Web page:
With so many expats and tourists in the GCC, English is commonly spoken. However, after living in the region a while, you're sure to find a few key words and phrases that you'll either hear, or find yourself saying as you navigate daily life. After living in the Middle East so long ourselves, we've put together a list of the essentials.
It means "Welcome". Chances are it's the first Arabic word you see or hear when coming to the region. Airports in the UAE and Bahrain have a series of Marhaba arrival lounge offering a place to relax and coordinating tourist activities. It's the consolation prize for not having enough status on Emirates or Etihad for a proper business lounge.
2. As-salaam Alaykum
It directly translates into "Peace be upon you" and is used as a general greeting when meeting someone. It's slightly more formal than other greetings and similar to saying "Good day".
How you say "Thank You". It's the easiest to remember and you'll be saying this a lot as you travel around. People are very friendly. It will generally punctuate any interaction where someone has helped you.
How you say "yes".
How you say "no". You'll hear this any time you're haggling over a price, accompanied by a frustrated head shake. Ask for what you want again and let them know that you got that price last time.
6. Chayf haa-lak? (to Male) Chayf Haa-lich (to Female)
This is how you say "How's it going?" to a good friend in Gulf Arabic. In Lebanese Arabic,it would be pronounced "Kifak?" for a man and "Kifek?" for a woman. Note that it is different depending on whether you are speaking to a man or woman. You'll probably mess that up a lot, but it'll give your friends a good laugh.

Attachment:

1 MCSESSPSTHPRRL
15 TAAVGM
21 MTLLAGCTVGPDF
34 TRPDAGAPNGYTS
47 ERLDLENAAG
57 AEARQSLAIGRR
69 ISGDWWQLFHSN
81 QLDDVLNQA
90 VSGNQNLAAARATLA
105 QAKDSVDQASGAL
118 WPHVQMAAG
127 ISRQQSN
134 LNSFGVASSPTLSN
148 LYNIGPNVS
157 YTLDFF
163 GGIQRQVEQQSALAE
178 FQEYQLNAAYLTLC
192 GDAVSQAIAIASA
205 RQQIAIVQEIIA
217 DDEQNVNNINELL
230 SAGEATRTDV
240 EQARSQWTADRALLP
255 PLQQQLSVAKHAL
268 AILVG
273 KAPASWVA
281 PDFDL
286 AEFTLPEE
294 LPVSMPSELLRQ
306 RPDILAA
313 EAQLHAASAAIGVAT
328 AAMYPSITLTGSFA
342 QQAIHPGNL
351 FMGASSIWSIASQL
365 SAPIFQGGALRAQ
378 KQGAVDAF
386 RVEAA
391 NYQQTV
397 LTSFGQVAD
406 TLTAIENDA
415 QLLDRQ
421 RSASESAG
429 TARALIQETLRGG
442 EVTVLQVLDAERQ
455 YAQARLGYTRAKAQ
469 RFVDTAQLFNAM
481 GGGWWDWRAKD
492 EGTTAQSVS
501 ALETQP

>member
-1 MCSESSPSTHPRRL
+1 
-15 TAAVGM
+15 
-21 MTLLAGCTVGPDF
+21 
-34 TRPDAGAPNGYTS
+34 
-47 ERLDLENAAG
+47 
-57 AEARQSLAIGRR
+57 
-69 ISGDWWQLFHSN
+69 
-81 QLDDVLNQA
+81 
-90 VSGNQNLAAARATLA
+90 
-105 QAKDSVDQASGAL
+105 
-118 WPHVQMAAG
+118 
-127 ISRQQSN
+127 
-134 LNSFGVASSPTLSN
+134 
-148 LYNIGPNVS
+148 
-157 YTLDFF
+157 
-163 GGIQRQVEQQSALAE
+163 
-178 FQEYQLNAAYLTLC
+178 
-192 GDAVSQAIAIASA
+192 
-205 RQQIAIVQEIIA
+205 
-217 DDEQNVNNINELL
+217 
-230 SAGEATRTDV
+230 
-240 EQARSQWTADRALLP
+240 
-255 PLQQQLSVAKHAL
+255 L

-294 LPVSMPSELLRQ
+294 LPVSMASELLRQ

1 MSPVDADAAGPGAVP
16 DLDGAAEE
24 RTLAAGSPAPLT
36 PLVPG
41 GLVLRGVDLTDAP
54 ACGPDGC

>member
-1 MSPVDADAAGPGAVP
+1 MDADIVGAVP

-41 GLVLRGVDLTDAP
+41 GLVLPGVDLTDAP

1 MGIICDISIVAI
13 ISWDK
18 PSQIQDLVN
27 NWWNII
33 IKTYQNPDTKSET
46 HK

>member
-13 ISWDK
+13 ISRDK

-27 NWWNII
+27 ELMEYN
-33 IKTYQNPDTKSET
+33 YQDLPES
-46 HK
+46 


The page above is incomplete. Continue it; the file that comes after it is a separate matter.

7. Habibi (Male) / Habibti (Female)
It means "My love" for men or women. Between greeting men it's generally jokingly phrased as "How's it going, habibi". If said to a woman by a man, he's either trying to make up for a mistake or has real feelings for her.
This means "Hurry up!". You'll be saying this a lot. To your taxi driver, your friends, your pets -- basically everyone.
This is what you say when you've had "enough". The sharper and louder your phrasing, the more anger and frustration it conveys. A softer, more drawn out phrasing simply acknowledges "that's all". You might say it at the end of a gossip session: "let's stop worrying about it, khalas!"
This means "God willing" or "If Allah wishes," but usually means whatever you wanted either a) isn't going to happen or b) isn't going to happen in the time you expected it. For example, "I'll be there in 10 minutes, Inshallah!".
It directly translates to "All praise is due to Allah" and is like saying "Praise God" after noting a lucky break. "Traffic's looking good, it will only take me an hour to get to Abu Dhabi today, hamdullah."
While it directly translates to "What Allah wishes", it's used how most English speakers would append "Thank God" to the end of a phrase as to not "jinx" yourself. For example, "Your hair looks so good today, Maashallah!".
This means "Congratulations!". It's perfect for when some sudden good news comes up. "You've met someone? Mabrook!". "You're getting hitched? Mabrook". "You're pregnant?! Mabrook!".